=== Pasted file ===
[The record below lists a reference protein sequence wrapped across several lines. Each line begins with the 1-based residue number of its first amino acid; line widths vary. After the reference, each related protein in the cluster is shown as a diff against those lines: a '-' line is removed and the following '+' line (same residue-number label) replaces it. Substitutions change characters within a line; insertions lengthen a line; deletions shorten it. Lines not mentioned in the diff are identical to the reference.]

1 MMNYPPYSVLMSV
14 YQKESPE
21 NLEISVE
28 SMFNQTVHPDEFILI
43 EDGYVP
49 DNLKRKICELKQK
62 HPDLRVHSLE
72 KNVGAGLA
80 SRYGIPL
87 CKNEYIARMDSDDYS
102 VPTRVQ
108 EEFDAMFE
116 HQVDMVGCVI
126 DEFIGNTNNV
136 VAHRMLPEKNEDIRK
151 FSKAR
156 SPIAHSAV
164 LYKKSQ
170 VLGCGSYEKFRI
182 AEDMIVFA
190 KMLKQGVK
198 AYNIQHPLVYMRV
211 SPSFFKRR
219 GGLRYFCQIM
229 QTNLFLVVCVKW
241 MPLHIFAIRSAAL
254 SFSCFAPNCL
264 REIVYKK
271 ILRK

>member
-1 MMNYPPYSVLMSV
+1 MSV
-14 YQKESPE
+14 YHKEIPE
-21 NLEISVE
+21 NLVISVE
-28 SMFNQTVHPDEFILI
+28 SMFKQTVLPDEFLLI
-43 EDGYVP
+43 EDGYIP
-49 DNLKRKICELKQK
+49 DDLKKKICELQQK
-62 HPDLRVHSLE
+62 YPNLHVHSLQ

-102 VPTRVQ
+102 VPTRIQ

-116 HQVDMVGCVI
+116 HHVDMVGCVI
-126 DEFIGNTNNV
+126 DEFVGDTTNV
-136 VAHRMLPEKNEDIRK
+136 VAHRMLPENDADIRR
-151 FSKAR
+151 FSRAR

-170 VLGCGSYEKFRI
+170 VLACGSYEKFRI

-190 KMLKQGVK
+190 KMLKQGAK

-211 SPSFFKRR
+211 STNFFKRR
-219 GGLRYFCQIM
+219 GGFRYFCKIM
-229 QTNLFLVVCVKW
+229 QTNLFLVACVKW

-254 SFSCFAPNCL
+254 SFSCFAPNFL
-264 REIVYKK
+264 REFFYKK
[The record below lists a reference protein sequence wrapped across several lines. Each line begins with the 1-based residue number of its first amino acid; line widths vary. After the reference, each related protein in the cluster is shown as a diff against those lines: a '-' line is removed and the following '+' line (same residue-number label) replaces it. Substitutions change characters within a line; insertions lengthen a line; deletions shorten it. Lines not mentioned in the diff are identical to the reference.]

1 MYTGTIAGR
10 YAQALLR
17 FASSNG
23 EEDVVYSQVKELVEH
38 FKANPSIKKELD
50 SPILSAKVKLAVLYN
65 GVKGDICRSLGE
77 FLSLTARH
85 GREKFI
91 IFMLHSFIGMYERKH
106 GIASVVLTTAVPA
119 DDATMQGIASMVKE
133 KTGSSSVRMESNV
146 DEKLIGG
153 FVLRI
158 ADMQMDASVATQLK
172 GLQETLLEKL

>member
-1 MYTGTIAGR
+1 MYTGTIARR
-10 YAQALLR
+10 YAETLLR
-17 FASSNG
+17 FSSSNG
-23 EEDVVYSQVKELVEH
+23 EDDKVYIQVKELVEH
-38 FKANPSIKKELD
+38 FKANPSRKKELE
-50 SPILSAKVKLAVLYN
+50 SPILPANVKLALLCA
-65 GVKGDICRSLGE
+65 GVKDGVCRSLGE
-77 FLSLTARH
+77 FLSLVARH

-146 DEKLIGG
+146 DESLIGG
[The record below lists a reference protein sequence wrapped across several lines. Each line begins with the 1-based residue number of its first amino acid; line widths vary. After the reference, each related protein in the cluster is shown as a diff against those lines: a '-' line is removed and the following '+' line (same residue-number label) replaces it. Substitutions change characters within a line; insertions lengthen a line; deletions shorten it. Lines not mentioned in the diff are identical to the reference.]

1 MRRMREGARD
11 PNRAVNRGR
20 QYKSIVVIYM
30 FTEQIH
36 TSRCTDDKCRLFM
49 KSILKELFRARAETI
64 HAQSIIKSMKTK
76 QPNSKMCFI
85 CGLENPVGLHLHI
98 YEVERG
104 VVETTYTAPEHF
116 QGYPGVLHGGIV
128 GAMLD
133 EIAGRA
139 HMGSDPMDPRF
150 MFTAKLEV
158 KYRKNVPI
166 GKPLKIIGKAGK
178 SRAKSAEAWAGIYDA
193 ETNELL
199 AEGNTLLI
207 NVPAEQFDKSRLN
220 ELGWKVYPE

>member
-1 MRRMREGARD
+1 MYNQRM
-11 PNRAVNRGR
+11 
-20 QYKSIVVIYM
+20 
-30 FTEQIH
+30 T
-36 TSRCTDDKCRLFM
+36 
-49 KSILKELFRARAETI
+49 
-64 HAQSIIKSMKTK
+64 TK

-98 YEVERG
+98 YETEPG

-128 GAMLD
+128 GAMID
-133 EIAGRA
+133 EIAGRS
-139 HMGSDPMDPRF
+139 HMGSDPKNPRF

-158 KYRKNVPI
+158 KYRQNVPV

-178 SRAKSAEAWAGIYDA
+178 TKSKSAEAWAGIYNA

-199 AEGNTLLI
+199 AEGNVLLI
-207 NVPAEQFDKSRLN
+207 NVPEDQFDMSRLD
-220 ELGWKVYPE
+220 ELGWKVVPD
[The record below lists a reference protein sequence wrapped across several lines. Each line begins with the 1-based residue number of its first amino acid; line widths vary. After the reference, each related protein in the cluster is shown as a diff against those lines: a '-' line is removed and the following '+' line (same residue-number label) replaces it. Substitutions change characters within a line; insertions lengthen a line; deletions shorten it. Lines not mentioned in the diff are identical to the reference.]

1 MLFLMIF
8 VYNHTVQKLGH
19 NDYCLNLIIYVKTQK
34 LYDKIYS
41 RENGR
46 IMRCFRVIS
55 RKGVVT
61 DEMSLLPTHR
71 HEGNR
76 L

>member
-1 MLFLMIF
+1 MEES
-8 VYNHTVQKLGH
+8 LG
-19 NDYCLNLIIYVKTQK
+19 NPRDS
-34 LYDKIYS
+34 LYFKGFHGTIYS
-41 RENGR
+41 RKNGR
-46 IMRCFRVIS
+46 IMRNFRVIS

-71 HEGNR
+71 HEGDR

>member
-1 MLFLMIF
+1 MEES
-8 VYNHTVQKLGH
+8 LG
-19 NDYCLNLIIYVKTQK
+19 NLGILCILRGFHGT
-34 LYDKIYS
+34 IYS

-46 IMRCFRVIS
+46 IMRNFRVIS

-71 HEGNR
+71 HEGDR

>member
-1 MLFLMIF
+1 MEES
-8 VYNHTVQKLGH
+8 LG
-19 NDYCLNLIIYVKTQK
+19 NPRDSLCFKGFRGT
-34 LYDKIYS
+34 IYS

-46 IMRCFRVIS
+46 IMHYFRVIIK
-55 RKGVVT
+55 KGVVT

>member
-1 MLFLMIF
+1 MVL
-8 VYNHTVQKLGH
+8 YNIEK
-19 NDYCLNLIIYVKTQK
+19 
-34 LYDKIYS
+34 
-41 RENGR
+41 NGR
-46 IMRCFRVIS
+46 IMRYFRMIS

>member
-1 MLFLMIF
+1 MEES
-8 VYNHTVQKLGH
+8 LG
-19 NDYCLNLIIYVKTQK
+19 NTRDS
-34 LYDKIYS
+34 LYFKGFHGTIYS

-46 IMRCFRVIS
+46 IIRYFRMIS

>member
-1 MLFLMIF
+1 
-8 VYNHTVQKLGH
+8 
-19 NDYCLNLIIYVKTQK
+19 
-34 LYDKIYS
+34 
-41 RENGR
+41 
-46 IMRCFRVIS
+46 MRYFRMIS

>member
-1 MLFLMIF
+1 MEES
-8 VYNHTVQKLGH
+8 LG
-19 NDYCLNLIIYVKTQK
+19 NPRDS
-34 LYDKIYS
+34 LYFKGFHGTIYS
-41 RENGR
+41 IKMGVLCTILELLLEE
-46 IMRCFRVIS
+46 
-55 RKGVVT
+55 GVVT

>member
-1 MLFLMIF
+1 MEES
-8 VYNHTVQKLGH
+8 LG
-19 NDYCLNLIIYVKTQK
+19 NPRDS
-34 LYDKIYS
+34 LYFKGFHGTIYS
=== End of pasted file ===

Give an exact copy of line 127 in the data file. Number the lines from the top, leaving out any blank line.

193 ETNELL